However, since Hurst was an independent company, GM rules didn’t apply. So Oldsmobile shipped partially disassembled 442s to Hurst. There, they installed the biggest engine Oldsmobile had, the mighty 455 V8 with 390 hp. Of course, the Hurst Olds package also has numerous other performance upgrades, such as a Ram Air induction system and heavy-duty suspensions. It was expensive since the Hurst Olds was a limited-production factory hot rod. Hurst produced its versions of Oldsmobile performance cars from 1968 to 1979 and 1983 to 1984. However, only in the first few years did the unrestricted power output become the most exciting and well-known by collectors. After that, in the late ’70s and the early ’80s, Hurst Olds were just little warmer versions of standard Cutlass two-door models. These were produced in limited numbers and soon forgotten.

Photo Credit: Silodrome

BMW 2002 Turbo

In the early ’70s, BMW found success with its Neue Klasse series of models. The 02s were light, quick, and agile coupes, establishing the brand amongst performance lovers and racing fans worldwide. But BMW wanted more. It tried to present the ultimate 02 model incorporating a signature design with the latest high-performance technology – turbocharging (via BMW M).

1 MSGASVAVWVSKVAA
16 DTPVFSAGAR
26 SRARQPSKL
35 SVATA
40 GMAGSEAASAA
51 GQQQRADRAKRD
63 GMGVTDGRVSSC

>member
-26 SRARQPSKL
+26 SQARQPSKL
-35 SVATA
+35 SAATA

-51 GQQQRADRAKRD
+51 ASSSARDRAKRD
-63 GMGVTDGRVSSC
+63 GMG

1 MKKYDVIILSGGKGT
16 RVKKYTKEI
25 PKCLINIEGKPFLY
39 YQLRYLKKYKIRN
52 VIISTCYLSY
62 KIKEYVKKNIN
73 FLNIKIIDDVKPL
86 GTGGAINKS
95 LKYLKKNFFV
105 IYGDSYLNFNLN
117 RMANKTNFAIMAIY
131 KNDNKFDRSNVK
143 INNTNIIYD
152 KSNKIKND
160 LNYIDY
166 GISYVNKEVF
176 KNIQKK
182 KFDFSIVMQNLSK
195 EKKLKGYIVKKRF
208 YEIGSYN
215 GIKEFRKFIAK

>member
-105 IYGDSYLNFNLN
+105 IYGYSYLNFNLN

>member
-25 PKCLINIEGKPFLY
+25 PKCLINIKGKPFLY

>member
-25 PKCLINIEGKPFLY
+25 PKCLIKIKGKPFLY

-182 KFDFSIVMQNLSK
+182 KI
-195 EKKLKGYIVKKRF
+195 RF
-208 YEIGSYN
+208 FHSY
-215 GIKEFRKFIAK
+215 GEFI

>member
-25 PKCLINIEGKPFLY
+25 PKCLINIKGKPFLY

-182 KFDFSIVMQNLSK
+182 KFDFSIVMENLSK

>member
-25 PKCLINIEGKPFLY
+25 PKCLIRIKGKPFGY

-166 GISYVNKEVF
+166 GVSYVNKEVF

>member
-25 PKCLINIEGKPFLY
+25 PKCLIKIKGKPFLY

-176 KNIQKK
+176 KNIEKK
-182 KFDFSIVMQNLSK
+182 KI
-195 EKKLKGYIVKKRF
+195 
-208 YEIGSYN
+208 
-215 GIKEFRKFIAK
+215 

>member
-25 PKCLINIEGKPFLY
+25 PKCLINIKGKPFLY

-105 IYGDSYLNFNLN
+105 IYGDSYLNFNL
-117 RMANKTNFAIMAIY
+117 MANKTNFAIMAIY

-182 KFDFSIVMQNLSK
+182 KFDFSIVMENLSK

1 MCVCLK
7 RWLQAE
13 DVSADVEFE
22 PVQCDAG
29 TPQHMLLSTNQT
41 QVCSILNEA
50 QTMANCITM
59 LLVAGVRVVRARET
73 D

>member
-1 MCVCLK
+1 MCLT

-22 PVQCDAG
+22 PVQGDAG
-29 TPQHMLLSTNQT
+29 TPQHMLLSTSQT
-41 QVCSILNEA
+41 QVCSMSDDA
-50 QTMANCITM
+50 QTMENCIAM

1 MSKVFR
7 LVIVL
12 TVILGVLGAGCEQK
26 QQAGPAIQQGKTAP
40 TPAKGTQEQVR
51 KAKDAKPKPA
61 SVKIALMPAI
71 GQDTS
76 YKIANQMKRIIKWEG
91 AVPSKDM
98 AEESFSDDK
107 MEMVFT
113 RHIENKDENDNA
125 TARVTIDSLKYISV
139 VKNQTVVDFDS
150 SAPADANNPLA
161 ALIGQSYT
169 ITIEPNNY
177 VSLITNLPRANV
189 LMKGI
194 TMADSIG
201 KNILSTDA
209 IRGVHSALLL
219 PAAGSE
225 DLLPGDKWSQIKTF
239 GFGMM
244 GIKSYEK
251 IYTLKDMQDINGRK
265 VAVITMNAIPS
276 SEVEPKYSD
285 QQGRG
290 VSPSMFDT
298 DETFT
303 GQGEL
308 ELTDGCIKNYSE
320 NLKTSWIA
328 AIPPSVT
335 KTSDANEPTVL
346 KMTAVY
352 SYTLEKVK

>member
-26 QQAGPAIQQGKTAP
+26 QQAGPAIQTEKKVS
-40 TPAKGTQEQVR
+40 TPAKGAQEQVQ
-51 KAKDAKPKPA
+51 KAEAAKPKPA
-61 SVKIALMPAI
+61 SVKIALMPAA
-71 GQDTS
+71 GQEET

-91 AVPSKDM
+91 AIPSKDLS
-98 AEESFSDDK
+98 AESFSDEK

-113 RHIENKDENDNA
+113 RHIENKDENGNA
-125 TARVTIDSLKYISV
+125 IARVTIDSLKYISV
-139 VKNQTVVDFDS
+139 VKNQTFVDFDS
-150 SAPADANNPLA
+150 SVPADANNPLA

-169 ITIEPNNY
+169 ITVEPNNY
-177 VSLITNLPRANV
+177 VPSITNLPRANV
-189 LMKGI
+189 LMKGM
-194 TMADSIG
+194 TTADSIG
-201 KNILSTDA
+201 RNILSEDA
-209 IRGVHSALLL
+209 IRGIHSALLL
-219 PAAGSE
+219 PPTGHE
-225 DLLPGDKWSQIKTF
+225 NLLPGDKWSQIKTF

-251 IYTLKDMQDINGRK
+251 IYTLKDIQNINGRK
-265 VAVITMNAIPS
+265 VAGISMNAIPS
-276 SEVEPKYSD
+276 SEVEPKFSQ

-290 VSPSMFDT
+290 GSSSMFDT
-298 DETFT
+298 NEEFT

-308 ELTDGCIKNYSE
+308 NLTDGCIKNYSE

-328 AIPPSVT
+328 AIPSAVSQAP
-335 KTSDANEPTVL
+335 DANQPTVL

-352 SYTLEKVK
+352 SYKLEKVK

Photo Credit: BMW Group

So in 1973, BMW introduced the 2002 Turbo, a crazy and naughty cousin to the rest of BMW’s lineup. The car featured a 2.0-liter turbocharged four-cylinder engine with 170 hp, revised suspension and brakes, unique design details, and an exciting graphics package. It was the first time that characteristic M Division colors were applied. Also, if you notice that the “Turbo” script on the front bumper is backward, it’s not a mistake. BMW deliberately did that so the driver could read which car was chasing them on the Autobahn.

Photo Credit: Pinterest

Ford Mustang King Cobra

The second generation of Ford Mustang debuted in 1974 and was on the market for four years until 1978. Despite the fact it was the subject of so many jokes and bad press, the Mustang II was a critical model. The downsizing of the Mustang range, introduction of economical four-cylinder engines, and part sharing with other Ford models helped the model survive the recession of the ’70s and the death of the muscle car movement (via Silodrome).